Kat also has basic attacks when on the ground, but just like the first game, it’s probably the weakest aspect of her arsenal. Attack animations and hit detection are a bit improved, and there are a handful of new types of attacks you can pull off, but it still just ends up feeling a bit lackluster compared to the rest of your arsenal.
My habit of mainly using gravity kicks was swiftly given the boot, as I soon unlocked a new set of abilities that really shake up the game. Kat eventually gains the ability to switch between three different styles of gravity manipulation: her standard style, a floatier Lunar style, and a heavier Jupiter style.
Lunar style is all about super jumps and soaring through the sky like you could in Prototype, while Wormhole kicks now teleport short distances and your basic attack automatically homes in on enemies. It’s perfect for dealing with fast airborne enemies and looking flashy as hell. Jupiter, meanwhile makes you slow and hefty on the ground, while gravity kicks are now a chargeable shockwave explosions that destroys grounds of enemies and sends debris flying.
You can change between all three of these on the fly to create all manner of new combat strategies. I often found myself falling to the ground quickly with Jupiter style and switching to Lunar at the last minute to avoid crashing, or doing the opposite to create a huge shockwave upon landing. The game never gives you enemies that can only be damaged in a certain form, so it’s up to you to take advantage of these abilities how you see fit.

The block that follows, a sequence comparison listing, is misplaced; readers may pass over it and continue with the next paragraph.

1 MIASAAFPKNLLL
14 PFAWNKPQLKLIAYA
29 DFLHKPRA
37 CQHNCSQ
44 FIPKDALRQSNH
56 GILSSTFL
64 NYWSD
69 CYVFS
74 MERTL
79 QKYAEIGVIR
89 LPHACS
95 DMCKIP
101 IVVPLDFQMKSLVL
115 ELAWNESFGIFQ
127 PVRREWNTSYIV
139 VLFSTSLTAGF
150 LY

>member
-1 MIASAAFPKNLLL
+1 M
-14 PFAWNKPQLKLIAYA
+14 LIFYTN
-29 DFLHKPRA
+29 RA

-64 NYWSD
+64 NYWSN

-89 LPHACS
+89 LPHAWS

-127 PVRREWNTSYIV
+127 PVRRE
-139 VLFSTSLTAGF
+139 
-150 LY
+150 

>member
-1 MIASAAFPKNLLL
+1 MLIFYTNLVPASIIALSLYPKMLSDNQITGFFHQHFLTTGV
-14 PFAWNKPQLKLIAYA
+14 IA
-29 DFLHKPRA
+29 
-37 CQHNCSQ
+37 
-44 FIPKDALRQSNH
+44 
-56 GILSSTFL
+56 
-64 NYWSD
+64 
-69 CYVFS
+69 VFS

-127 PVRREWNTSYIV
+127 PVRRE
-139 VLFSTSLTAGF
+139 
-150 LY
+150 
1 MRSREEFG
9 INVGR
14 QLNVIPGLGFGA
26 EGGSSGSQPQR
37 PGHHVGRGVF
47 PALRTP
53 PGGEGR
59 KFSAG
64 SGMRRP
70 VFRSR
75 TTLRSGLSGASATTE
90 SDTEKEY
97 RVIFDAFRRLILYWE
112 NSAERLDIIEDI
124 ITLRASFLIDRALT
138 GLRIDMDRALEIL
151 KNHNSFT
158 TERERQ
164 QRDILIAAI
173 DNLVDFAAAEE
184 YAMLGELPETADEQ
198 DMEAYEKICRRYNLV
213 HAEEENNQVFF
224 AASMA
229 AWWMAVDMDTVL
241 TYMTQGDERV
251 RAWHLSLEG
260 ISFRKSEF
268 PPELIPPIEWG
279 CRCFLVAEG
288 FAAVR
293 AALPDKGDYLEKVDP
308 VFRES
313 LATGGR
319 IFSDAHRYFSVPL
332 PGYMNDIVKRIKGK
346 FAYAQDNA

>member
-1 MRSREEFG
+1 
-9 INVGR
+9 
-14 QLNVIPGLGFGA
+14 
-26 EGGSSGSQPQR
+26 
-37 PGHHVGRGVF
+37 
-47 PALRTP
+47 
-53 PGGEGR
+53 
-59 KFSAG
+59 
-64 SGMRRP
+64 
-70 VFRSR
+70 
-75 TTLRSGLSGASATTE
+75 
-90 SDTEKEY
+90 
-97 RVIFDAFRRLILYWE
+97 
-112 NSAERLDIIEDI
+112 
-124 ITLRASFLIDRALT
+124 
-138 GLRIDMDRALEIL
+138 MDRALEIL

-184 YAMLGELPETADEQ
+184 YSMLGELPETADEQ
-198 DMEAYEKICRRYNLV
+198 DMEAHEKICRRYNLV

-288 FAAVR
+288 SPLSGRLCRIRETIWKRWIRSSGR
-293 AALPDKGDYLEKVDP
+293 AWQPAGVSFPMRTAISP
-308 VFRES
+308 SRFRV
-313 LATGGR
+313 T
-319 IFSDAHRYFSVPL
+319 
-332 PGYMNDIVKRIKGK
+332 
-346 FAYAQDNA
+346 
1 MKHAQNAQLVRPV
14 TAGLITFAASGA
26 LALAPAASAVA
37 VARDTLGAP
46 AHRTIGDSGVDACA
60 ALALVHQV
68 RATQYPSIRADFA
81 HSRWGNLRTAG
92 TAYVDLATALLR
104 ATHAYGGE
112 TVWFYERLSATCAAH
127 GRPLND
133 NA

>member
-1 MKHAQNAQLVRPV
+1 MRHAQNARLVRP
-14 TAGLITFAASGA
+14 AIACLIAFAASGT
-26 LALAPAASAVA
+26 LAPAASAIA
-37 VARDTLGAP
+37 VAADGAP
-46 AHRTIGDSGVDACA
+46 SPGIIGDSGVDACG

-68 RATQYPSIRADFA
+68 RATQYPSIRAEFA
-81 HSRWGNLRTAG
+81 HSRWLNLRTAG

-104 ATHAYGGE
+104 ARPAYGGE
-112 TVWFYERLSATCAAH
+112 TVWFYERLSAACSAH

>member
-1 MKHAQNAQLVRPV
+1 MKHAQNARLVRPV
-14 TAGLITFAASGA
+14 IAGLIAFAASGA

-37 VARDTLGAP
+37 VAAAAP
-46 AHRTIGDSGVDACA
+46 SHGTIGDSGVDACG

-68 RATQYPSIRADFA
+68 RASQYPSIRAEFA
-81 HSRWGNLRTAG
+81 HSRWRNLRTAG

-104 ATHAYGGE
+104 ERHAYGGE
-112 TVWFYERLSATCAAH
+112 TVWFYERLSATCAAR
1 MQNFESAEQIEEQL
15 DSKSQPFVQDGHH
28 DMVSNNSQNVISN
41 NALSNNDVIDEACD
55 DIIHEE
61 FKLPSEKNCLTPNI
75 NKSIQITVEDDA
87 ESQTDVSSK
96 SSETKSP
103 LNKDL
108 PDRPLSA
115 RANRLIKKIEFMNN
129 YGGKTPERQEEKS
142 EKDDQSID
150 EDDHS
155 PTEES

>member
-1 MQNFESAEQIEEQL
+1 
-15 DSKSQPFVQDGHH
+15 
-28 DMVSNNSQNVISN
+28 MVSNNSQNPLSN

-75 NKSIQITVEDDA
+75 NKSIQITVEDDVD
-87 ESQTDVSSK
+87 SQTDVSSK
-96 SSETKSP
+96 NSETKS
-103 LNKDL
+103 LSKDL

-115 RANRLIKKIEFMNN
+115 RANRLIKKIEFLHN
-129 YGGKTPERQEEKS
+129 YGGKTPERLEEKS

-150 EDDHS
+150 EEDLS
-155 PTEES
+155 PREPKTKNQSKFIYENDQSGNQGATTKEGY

I also found myself taking advantage of Lunar style outside of combat. Gravity Rush 2 takes place in a huge, open world of island cities that are rich with people, activities and hidden treasures, but for most of the game I would simply fly past all of it to get to my next destination. It wasn’t until I unlocked Lunar style and could hop around the city and soar past buildings and through streets that I was able to really appreciate all of the detail and vibrancy that the world had to offer.